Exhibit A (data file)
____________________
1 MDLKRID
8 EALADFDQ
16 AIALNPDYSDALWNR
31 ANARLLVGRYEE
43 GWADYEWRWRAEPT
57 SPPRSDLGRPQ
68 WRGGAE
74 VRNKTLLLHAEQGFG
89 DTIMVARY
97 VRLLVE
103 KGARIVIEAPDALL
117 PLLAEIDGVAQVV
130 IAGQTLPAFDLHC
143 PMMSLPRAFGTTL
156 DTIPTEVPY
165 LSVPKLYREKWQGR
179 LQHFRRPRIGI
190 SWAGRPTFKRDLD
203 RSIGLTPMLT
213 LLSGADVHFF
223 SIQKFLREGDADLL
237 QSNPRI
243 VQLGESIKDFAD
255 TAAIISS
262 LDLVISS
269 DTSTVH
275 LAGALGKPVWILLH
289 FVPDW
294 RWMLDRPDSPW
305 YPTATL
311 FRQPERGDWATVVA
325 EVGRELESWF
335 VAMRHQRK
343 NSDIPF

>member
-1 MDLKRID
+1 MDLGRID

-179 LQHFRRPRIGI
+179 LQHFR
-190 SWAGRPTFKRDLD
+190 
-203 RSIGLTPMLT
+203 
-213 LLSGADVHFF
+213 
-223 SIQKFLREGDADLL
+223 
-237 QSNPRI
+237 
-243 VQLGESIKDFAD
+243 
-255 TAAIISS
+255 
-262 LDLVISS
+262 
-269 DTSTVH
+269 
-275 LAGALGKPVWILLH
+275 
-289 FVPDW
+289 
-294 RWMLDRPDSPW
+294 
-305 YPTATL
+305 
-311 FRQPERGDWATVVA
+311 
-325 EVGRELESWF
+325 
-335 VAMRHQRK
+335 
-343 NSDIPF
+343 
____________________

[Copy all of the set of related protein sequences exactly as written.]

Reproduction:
1 MDLKRID
8 EALADFDQ
16 AIALNPDYSDALWNR
31 ANARLLVGRYEE
43 GWADYEWRWRAEPT
57 SPPRSDLGRPQ
68 WRGGAE
74 VRNKTLLLHAEQGFG
89 DTIMVARY
97 VRLLVE
103 KGARIVIEAPDALL
117 PLLAEIDGVAQVV
130 IAGQTLPAFDLHC
143 PMMSLPRAFGTTL
156 DTIPTEVPY
165 LSVPKLYREKWQGR
179 LQHFRRPRIGI
190 SWAGRPTFKRDLD
203 RSIGLTPMLT
213 LLSGADVHFF
223 SIQKFLREGDADLL
237 QSNPRI
243 VQLGESIKDFAD
255 TAAIISS
262 LDLVISS
269 DTSTVH
275 LAGALGKPVWILLH
289 FVPDW
294 RWMLDRPDSPW
305 YPTATL
311 FRQPERGDWATVVA
325 EVGRELESWF
335 VAMRHQRK
343 NSDIPF

>member
-1 MDLKRID
+1 MDLGRID

-179 LQHFRRPRIGI
+179 LQHFR
-190 SWAGRPTFKRDLD
+190 
-203 RSIGLTPMLT
+203 
-213 LLSGADVHFF
+213 
-223 SIQKFLREGDADLL
+223 
-237 QSNPRI
+237 
-243 VQLGESIKDFAD
+243 
-255 TAAIISS
+255 
-262 LDLVISS
+262 
-269 DTSTVH
+269 
-275 LAGALGKPVWILLH
+275 
-289 FVPDW
+289 
-294 RWMLDRPDSPW
+294 
-305 YPTATL
+305 
-311 FRQPERGDWATVVA
+311 
-325 EVGRELESWF
+325 
-335 VAMRHQRK
+335 
-343 NSDIPF
+343 